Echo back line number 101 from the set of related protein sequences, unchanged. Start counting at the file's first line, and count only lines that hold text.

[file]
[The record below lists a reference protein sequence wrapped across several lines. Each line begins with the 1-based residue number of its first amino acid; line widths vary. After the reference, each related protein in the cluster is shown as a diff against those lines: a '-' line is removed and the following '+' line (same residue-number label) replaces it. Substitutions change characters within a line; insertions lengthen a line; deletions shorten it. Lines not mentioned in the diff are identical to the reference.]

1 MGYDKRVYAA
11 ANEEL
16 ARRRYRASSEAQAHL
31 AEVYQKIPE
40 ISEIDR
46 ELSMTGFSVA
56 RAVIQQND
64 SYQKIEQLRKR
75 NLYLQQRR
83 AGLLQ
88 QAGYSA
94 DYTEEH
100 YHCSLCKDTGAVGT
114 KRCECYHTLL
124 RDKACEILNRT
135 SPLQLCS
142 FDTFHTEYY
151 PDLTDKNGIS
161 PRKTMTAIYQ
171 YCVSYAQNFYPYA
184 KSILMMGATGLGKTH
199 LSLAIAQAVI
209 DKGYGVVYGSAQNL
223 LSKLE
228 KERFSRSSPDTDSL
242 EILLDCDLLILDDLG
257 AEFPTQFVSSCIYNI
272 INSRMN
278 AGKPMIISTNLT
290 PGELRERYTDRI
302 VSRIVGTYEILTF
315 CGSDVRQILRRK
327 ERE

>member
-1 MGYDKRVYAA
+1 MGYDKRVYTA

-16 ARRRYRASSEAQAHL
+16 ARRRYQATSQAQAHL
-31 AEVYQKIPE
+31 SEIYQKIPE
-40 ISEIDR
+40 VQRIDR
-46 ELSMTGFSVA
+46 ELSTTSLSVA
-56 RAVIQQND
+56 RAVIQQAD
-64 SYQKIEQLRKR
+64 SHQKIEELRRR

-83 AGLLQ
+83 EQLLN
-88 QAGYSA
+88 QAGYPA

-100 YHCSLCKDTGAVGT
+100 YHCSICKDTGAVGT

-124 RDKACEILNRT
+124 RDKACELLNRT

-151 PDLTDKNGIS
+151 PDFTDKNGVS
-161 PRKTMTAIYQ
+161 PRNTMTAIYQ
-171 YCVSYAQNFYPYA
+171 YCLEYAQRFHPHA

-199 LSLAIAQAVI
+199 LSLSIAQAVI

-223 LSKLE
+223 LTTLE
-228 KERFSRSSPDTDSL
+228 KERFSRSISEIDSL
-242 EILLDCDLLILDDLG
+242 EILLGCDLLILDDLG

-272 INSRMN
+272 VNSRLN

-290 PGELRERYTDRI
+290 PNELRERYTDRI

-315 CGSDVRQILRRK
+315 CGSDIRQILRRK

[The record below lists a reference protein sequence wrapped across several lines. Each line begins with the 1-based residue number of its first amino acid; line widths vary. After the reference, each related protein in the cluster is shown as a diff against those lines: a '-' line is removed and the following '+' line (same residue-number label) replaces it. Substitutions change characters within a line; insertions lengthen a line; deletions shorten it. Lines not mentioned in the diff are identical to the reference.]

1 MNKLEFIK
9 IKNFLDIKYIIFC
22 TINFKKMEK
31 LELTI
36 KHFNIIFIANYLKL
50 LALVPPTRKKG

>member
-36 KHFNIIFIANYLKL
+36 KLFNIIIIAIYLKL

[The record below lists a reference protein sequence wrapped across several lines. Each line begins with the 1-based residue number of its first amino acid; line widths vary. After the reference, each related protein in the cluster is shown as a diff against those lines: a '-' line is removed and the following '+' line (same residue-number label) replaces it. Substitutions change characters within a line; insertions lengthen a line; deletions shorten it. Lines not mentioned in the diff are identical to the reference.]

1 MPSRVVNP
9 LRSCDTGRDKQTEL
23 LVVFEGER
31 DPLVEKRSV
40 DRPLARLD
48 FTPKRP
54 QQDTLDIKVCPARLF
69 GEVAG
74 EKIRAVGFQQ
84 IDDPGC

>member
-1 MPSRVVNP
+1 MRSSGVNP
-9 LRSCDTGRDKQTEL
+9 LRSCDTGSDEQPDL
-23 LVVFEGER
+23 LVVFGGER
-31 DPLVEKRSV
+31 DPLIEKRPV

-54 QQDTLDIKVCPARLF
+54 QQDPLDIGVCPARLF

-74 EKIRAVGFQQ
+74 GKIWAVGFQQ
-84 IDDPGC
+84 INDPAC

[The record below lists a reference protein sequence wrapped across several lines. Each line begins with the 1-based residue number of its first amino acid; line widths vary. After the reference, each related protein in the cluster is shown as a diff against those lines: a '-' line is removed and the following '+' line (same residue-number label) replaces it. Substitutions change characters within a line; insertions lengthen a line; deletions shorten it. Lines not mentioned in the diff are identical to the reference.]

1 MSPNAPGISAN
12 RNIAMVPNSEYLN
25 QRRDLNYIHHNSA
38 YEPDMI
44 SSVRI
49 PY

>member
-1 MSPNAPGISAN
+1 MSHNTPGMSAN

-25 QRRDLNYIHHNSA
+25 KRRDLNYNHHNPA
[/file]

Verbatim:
+1 MRSSGVNP